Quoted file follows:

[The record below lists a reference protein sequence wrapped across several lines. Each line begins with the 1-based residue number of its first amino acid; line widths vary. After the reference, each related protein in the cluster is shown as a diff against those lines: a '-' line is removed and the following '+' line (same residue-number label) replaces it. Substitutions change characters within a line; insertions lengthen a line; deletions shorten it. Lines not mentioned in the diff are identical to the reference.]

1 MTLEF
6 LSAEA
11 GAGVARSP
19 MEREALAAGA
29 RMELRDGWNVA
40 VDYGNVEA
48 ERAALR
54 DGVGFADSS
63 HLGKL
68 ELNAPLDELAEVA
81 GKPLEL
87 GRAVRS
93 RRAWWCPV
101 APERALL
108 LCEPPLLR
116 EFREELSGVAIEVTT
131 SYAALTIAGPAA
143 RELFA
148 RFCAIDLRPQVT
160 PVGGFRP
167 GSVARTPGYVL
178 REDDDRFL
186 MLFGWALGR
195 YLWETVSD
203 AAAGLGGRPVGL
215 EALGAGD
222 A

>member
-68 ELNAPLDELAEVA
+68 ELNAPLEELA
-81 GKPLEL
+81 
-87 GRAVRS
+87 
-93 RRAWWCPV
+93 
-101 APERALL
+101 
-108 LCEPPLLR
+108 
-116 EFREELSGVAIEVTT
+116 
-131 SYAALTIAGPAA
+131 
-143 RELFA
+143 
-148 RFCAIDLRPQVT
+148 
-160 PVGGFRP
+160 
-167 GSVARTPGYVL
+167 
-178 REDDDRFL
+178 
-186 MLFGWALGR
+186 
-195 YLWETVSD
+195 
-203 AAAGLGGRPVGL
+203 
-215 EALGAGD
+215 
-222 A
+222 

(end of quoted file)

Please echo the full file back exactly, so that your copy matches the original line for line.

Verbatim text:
[The record below lists a reference protein sequence wrapped across several lines. Each line begins with the 1-based residue number of its first amino acid; line widths vary. After the reference, each related protein in the cluster is shown as a diff against those lines: a '-' line is removed and the following '+' line (same residue-number label) replaces it. Substitutions change characters within a line; insertions lengthen a line; deletions shorten it. Lines not mentioned in the diff are identical to the reference.]

1 MTLEF
6 LSAEA
11 GAGVARSP
19 MEREALAAGA
29 RMELRDGWNVA
40 VDYGNVEA
48 ERAALR
54 DGVGFADSS
63 HLGKL
68 ELNAPLDELAEVA
81 GKPLEL
87 GRAVRS
93 RRAWWCPV
101 APERALL
108 LCEPPLLR
116 EFREELSGVAIEVTT
131 SYAALTIAGPAA
143 RELFA
148 RFCAIDLRPQVT
160 PVGGFRP
167 GSVARTPGYVL
178 REDDDRFL
186 MLFGWALGR
195 YLWETVSD
203 AAAGLGGRPVGL
215 EALGAGD
222 A

>member
-68 ELNAPLDELAEVA
+68 ELNAPLEELA
-81 GKPLEL
+81 
-87 GRAVRS
+87 
-93 RRAWWCPV
+93 
-101 APERALL
+101 
-108 LCEPPLLR
+108 
-116 EFREELSGVAIEVTT
+116 
-131 SYAALTIAGPAA
+131 
-143 RELFA
+143 
-148 RFCAIDLRPQVT
+148 
-160 PVGGFRP
+160 
-167 GSVARTPGYVL
+167 
-178 REDDDRFL
+178 
-186 MLFGWALGR
+186 
-195 YLWETVSD
+195 
-203 AAAGLGGRPVGL
+203 
-215 EALGAGD
+215 
-222 A
+222 